I’ve never heard of any classes or groups that specialise in Yumi in the UK but might have to try and find one some day!

Thanks for this article. I have finally found a form of archery I like!



    Hi Hannah,

    I absolutely love it that I was able to spark your interest in the yumi.

    If you want to try shooting a yumi in the UK, you can search for “kyudo uk” in google.
    Kyudo is the Japanese form of archery which uses the bow called yumi.

    I found a few organizations that teach the way of the yumi in the UK.

    One of them would be the UKKA.

    I hope you’ll give it a try and let me know how you liked it.



how far could a yumi shoot?


    Hi Jordan,
    a Yumi can shoot further than 100 meters.
    But it is traditionally shot at up to 60 meters.

    It depends on the purpose and skill of the archer.
    Kyudo is a lot about perfection and therefore the distance to the target is often rather short.
    Especially at the beginning.



Where do you get a high poundage yumi?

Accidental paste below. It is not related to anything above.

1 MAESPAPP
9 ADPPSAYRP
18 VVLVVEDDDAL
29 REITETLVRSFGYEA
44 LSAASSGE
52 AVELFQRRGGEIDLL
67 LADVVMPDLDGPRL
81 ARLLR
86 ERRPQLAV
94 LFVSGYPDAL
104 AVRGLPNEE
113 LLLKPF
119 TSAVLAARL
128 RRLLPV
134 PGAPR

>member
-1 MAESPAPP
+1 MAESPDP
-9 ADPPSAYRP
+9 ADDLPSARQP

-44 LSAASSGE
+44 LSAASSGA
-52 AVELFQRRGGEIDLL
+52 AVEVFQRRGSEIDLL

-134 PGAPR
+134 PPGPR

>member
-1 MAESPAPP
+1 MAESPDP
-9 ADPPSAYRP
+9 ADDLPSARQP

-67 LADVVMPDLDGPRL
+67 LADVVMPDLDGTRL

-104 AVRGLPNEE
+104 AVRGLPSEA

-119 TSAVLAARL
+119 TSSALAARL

I would recommend trying to find a local store or club where they exercise Kyudo.
    While there are online shops, it is best to actually hold a Yumi in your own hands before buying one.

    Sorry, I can’t help you more with that.
    I found online stores but I don’t want to recommend any store when I haven’t purchased from it myself.



      I want to practice kyujutsu, which is the historical way of shooting the yumi. However I can’t find a single shop online that makes high poundage yumi bows.


        You can try and get in contact with these guys:

        They offer custom-made bows but the waiting time would be very long. A few months.
        But since I haven’t bought from them myself, it would be at your own risk.

        If you buy from them, it would be awesome if you could share your experience with me.
        Then I could recommend them to my readers.


          Elijah Saba

          Will do, I’ll expierment with them and I’ll be sure to tell you if they offer good quality yumi. And thank you for finding a website where they do that.


          You are very welcome.
          I hope they will provide you with the yumi you are looking for.
          All the best,